For today’s fast-moving product company focused on rapid customer acquisition, grabbing market share, and rapid growth, efficiency is key. As CEOs and CTOs press their teams for cost-effective initiatives that support these goals, one answer is sure to be heard loudly and frequently: Automation!
Today, it seems like every app connects and integrates with the next. We can check out via PayPal, login via Facebook, and share content across all of our social media platforms at once. This interconnectedness helps people get more done in less time, leads to rapid growth for relatively young product companies, and creates a supportive ecosystem of well-crafted, well-tested applications. And all of it thanks to the essential bond, the tie that binds: the API (application programming interface).
Software companies work tirelessly to make their products as attractive and relevant as they can. One of the many ways they promote adoption and consistent use is through integration with other applications. When creating the code necessary to achieve this integration, engineers commonly refer to an API, or application programming interface. To put it simply, an API helps to define how components within both applications should interact.
Today, product companies are striving to lead in four key areas: Innovation, Efficiency, Accuracy, and Speed. Before automation technology was as common as it is today, CTOs, product managers, and engineering leads were slowed down by repetitive manual tasks — becoming truly efficient and innovative was a distant goal, something they could only discuss in abstract terms. Automation has put more power in the hands of developers, QA engineers, and the people who manage them.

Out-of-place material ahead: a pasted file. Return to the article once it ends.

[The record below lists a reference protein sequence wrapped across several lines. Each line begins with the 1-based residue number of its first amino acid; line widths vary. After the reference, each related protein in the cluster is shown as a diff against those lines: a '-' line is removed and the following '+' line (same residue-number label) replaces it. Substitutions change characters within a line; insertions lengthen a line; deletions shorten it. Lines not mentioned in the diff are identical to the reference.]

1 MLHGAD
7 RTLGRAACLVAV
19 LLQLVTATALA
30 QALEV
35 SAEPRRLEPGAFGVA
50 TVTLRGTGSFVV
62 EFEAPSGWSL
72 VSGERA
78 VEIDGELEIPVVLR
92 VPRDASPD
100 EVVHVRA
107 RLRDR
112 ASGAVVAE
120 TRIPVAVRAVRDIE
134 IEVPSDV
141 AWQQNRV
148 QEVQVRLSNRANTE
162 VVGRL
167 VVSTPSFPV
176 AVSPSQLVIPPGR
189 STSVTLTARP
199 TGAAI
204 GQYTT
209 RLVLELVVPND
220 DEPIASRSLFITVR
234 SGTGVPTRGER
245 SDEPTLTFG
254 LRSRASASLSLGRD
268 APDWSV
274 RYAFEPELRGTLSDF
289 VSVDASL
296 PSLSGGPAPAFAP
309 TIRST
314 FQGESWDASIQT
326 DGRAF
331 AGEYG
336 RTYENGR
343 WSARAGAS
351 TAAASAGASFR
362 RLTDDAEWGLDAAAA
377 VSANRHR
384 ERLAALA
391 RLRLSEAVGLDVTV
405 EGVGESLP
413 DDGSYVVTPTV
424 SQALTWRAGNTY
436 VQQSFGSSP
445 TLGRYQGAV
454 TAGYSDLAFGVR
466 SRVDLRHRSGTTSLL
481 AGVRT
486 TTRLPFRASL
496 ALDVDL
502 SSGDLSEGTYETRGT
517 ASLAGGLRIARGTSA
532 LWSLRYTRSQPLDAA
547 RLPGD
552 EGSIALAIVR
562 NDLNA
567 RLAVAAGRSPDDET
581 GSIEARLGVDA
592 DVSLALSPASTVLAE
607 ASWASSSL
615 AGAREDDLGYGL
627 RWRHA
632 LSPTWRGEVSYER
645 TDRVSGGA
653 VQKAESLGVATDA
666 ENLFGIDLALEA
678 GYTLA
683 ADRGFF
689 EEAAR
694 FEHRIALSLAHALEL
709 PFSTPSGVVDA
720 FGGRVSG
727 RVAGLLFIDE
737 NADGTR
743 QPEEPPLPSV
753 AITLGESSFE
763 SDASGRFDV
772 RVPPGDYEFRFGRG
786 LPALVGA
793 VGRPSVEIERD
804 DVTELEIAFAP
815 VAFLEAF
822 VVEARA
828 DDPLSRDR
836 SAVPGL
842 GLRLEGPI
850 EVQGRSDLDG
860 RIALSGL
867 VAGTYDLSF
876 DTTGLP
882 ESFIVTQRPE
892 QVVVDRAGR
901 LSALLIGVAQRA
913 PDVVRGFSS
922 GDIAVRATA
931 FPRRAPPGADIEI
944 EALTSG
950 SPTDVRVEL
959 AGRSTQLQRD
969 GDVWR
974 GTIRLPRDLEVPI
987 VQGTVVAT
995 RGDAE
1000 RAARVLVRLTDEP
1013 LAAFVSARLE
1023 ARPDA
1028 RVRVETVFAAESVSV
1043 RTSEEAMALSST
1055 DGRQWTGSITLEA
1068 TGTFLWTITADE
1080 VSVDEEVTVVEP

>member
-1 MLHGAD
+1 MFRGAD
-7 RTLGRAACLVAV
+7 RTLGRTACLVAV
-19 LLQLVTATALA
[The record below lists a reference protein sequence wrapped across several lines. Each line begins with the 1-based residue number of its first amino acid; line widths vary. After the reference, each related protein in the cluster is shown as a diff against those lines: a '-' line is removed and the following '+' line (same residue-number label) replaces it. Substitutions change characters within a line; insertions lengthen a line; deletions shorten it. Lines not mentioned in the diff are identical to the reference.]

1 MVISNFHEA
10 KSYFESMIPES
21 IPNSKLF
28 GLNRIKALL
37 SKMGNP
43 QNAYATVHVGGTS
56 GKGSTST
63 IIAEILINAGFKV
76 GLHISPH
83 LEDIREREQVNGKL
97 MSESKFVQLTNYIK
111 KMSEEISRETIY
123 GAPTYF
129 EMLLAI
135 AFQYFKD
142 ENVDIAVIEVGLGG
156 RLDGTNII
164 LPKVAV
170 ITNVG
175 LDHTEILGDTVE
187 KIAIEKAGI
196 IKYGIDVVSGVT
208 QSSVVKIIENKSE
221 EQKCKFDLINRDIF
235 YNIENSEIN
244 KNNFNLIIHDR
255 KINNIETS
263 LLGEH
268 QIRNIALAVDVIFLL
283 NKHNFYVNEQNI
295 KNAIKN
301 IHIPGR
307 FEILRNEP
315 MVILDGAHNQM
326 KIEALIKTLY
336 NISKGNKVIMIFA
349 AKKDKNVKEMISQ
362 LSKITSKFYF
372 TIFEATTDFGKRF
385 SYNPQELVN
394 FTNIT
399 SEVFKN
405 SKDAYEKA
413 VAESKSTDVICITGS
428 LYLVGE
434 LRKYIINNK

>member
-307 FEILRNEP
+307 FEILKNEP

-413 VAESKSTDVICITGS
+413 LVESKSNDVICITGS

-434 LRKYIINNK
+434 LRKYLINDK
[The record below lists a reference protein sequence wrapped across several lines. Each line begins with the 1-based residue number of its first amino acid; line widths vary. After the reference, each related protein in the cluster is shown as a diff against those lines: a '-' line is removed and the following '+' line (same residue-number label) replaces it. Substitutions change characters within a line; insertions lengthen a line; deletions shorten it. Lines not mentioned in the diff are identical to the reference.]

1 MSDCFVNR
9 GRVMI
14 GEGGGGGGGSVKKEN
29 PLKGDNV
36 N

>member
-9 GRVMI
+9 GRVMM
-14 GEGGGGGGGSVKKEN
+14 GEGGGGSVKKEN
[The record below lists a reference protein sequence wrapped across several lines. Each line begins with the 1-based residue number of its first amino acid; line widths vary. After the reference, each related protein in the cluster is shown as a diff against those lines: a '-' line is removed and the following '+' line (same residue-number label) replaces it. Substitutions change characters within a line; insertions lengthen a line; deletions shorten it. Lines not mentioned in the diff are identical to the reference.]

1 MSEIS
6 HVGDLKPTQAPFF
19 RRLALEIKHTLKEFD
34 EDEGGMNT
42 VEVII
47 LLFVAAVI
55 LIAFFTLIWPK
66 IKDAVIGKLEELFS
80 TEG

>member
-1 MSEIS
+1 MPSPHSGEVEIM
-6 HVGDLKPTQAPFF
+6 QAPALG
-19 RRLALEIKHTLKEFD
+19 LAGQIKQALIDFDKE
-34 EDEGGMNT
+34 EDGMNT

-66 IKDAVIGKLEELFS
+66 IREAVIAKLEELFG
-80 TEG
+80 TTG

Market competition and an emphasis on great user experience drives innovation. And today, companies are innovating at breakneck speed. As product and service companies scale up their development teams to embark on new, attractive features and match the pace of their respective markets, they also scale up their QA teams to match the increased workload.
Or do they?
Going to market with a perfectly functioning product is a great way to attract customers and cement relationships with them. And for many software product or service companies, that’s their goal.
But many others are resistant to the idea of allocating budget toward the thorough QA testing required to achieve that goal. Their reasons range from “Our developers are smart, they can test their own code” to “We don’t know if QA will provide good ROI.”
But, as the recent spike in data breaches and hacking has shown, an ounce of prevention is worth a pound of cure.
It’s widely known that thorough API testing results in a high-quality final product. One question that lingers for many product companies, however, has to do with timing -- when should API testing be introduced? For many top QA teams, the answer aligns with the increasingly popular Agile methodology. For a strong, robust product, API testing is best performed in parallel with development.
Today, it seems like we don't go a week without hearing about a high-profile hack or breach of customer data. As customers, we spread our information across a huge variety of applications, and we trust that no ill will come of it. The truth is, however, that we’re more vulnerable than ever, and the risk of a hack is made clearer to us everyday. We rationalize the situation, thinking, “Well, they must have people safeguarding my information, right?”
Right — for the most part.
For healthcare providers, mobile apps present an incredible opportunity to impact the lives of patients. In addition to providing patients with secure access to their health records and direct mobile interaction with healthcare professionals, these mobile apps can be true lifesavers. Consider the London boy who saved his unconscious mother with help from Apple’s Touch ID and Siri. Continued innovation in this space can change the way people think about seeking diagnosis and treatment, accessing and managing their health records, and reporting emergency situations.
No one ever said that migrating a new platform was easy. In fact, the road to a successful platform migration is difficult and long—for some, a little too long. But in the words of the visionary modernist T.S. Eliot, “Only those who will risk going too far can possibly find out how far one can go.” Though it will be tough, it will be worth it.